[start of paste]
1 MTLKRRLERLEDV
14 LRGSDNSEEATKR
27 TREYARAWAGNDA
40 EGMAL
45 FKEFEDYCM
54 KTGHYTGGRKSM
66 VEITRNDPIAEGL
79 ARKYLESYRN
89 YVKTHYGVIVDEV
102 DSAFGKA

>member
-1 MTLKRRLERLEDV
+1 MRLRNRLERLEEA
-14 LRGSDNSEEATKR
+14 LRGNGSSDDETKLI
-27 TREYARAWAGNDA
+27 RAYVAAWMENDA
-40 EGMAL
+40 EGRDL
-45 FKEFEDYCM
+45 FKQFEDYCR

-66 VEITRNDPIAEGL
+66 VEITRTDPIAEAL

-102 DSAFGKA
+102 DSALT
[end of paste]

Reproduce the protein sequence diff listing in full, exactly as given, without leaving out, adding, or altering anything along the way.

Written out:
1 MTLKRRLERLEDV
14 LRGSDNSEEATKR
27 TREYARAWAGNDA
40 EGMAL
45 FKEFEDYCM
54 KTGHYTGGRKSM
66 VEITRNDPIAEGL
79 ARKYLESYRN
89 YVKTHYGVIVDEV
102 DSAFGKA

>member
-1 MTLKRRLERLEDV
+1 MRLRNRLERLEEA
-14 LRGSDNSEEATKR
+14 LRGNGSSDDETKLI
-27 TREYARAWAGNDA
+27 RAYVAAWMENDA
-40 EGMAL
+40 EGRDL
-45 FKEFEDYCM
+45 FKQFEDYCR

-66 VEITRNDPIAEGL
+66 VEITRTDPIAEAL

-102 DSAFGKA
+102 DSALT